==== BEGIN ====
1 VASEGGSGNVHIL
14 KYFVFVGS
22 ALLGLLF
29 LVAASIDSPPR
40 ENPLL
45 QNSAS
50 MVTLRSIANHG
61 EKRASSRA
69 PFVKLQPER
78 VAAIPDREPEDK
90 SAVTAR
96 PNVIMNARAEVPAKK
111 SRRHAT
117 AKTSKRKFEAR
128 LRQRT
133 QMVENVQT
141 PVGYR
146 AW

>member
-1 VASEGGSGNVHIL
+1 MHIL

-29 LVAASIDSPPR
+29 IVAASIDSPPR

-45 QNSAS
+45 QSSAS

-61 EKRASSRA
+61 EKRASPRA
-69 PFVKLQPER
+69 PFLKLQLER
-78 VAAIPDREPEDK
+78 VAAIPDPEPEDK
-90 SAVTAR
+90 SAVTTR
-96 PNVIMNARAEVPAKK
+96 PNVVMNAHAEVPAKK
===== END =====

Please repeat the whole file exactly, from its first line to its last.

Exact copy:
1 VASEGGSGNVHIL
14 KYFVFVGS
22 ALLGLLF
29 LVAASIDSPPR
40 ENPLL
45 QNSAS
50 MVTLRSIANHG
61 EKRASSRA
69 PFVKLQPER
78 VAAIPDREPEDK
90 SAVTAR
96 PNVIMNARAEVPAKK
111 SRRHAT
117 AKTSKRKFEAR
128 LRQRT
133 QMVENVQT
141 PVGYR
146 AW

>member
-1 VASEGGSGNVHIL
+1 MHIL

-29 LVAASIDSPPR
+29 IVAASIDSPPR

-45 QNSAS
+45 QSSAS

-61 EKRASSRA
+61 EKRASPRA
-69 PFVKLQPER
+69 PFLKLQLER
-78 VAAIPDREPEDK
+78 VAAIPDPEPEDK
-90 SAVTAR
+90 SAVTTR
-96 PNVIMNARAEVPAKK
+96 PNVVMNAHAEVPAKK